Mitrovica, The Powder House For Peace In Kosovo
2021-02-21 | by CusiGO
When Agron Berisha started working as a waiter at the URA restaurant, they crossed the new bridge in Mitrovica with more dogs than people. He remembers it because it opened shortly after 2012, and because it’s the only one on the bridge (which means its name in Arabic), It has a glass terrace with a clear view of the paradox around Kosovo’s most controversial City: a building designed to unite – almost instinctively inviting humans across – functions as an invisible border between the North (mainly Serbia) and south banks of ibar, Only the people of Albania live there. First of all, 12000 people live in the city, speak Serb and pay in dinars. The car has a license plate in Serbia. A huge stone reminds the victims of NATO bombing and “terrorism” of Kosovo’s ethnic minority guerrillas. A painted painting emphasizes that “Kosovo is Serbia and Crimea is Russia”. In the second tens of meters, the language of 72000 residents is Albanian, and the currency is euro; the license plate is Kosovar; the number of residents is 100; Leaders like isa boletini, who promised at the beginning of this century to “fill the valley of Kosovo with the bones of the Serbs” in retaliation for the suffering of the Albanians, have been praised on the streets and statues, and the flags of Kosovo and Albania adorn the streets marking the 13th anniversary of Kosovo’s declaration of independence, Today, only more than half of the 193 United Nations countries recognize this. The two cities are one.
“It used to be barbed wire. Now people are taking pictures of themselves on the bridge. “It’s a smell of eyes,” said Belisha, 57, today. He said he came from a bourgeois family, and Haman had been standing in the south of the city during the Ottoman Empire until he was expropriated in the days of Titus. In socialist Yugoslavia, he shares a yard with a family in Serbia. When the war broke out (1998-1999), he paid a huge price for his escape and returned after NATO bombing forced the withdrawal of troops from Serbia. He clearly remembers – because the cafe where he was working was near the bridge – how the discovery of a drowning child in the river in 2004 triggered an anti Serb rebellion that spread to other parts of Kosovo, including Prizren and other cities with special multicultural traditions. “It looks like war again. I hope we can forget all this. No one wants to go back to this situation, we have to live as we did before the war, even if it’s difficult, “he said, possibly idealizing the relationship between the two communities in the past.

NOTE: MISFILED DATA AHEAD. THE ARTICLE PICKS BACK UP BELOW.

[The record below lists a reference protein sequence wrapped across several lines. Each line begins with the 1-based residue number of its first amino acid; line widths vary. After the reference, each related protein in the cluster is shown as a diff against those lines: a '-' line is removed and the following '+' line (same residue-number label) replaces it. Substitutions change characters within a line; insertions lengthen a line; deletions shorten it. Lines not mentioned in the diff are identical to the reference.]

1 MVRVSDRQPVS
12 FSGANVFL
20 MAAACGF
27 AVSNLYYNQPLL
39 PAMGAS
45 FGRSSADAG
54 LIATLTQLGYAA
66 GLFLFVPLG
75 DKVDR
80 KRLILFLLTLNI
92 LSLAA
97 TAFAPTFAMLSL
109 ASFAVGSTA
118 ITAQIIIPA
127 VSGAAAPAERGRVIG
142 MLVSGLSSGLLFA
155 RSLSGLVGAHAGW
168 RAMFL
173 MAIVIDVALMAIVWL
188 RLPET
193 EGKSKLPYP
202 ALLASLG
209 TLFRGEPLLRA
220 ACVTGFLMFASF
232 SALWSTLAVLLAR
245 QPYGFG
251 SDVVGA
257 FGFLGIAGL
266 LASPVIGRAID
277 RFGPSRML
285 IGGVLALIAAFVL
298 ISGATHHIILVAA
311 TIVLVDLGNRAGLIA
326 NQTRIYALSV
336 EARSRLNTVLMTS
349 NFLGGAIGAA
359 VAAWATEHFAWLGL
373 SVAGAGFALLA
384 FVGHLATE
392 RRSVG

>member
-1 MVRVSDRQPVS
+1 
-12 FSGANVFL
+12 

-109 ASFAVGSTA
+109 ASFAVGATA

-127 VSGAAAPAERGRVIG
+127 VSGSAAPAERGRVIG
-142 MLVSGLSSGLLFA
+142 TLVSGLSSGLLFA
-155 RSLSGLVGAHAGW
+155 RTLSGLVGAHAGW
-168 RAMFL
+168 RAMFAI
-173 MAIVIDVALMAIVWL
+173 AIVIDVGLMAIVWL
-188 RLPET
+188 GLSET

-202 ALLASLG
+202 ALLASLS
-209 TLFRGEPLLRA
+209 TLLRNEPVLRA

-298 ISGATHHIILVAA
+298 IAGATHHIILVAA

When the former Serb Province, which has 90% of the population of Albania, began to move towards independence, 10% of the people’s Congress of the people’s Republic of Serbia thundered: they refused to accept this and placed all the territory north of the Ibar river outside the control of the Kosovo authorities, directly in contact with Belgrade. The bridge has changed the roadblocks: gravel, stone, big flowerpots, charred cars… Now, according to the agreement, these are blocks of cement that will only prevent vehicles from passing through, while vehicles can pass through other bridges.
It’s snowing these days and the water in the Ibar river is calm. In a rather gray city, the white beauty and the enthusiasm of parents and children for sledding and snowball fights seem to be the same on both sides of the city for some time. Young Serbs cross the bridge from north to South and shop in a large shopping mall, while the elderly Albanians, on the contrary, buy medicines in cheaper northern pharmacies. NATO armed police loiter on the bridge. One of them admitted, “our situation is mainly boring now,” and then stressed that the situation has been calm for several months.
Although there are no Serbs south of the river, hundreds of ethnic Albanian families live in the north, and claims and property purchases are part of a silent real estate war. Besiana, a 33 year old Kosovar ethnic minority, holds hands with her two sons, nine and eight. He took them to school in the south, from the apartment he rented on the famous three towers, which were higher than other houses in the north. “I live in the South and moved to the North five years ago. Here, we don’t pay for water and electricity (the Serb majority municipal government doesn’t pay for water and electricity to the Kosovo authorities), and my husband and I are unemployed. I can’t work for rheumatism. My husband has done everything: electrician, painter… But now with the pandemic… ”